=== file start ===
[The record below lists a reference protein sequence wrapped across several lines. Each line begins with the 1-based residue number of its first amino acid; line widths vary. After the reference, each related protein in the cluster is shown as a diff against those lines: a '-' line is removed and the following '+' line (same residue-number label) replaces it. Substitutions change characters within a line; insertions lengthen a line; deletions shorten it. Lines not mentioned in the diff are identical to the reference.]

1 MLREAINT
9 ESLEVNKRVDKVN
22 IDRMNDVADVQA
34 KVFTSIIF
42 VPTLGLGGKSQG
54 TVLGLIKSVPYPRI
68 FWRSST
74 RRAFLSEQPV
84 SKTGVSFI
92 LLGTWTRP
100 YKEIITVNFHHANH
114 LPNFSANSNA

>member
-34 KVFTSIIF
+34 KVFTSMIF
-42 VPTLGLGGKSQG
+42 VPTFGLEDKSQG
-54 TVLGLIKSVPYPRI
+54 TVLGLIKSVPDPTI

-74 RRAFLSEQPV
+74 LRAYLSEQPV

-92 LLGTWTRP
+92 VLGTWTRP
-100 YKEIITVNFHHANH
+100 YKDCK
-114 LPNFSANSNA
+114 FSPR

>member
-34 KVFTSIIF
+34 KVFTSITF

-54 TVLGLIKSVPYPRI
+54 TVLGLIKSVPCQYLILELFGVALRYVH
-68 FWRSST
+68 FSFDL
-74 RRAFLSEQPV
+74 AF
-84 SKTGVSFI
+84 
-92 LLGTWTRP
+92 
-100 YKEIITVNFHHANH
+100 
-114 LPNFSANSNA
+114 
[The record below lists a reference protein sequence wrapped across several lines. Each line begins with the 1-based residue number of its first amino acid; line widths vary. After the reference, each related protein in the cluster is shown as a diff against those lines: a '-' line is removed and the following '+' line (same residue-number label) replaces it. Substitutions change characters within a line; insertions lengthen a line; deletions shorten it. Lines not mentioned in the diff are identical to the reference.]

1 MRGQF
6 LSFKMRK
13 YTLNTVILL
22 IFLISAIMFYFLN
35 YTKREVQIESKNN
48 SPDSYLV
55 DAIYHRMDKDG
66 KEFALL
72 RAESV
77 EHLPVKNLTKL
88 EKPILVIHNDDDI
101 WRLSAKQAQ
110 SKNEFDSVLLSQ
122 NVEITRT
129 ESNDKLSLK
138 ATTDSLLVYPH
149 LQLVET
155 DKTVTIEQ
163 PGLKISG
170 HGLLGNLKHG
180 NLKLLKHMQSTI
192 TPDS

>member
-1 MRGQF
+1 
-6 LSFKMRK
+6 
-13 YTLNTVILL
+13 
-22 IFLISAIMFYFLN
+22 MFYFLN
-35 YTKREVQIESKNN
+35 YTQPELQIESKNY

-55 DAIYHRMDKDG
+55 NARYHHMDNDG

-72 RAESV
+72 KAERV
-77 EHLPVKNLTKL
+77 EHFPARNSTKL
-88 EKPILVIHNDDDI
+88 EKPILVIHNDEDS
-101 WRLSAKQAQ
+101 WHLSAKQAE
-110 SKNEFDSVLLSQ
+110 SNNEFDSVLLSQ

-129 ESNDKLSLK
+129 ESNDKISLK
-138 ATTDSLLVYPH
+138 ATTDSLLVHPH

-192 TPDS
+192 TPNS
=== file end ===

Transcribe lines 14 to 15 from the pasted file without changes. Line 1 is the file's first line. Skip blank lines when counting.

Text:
>member
-34 KVFTSIIF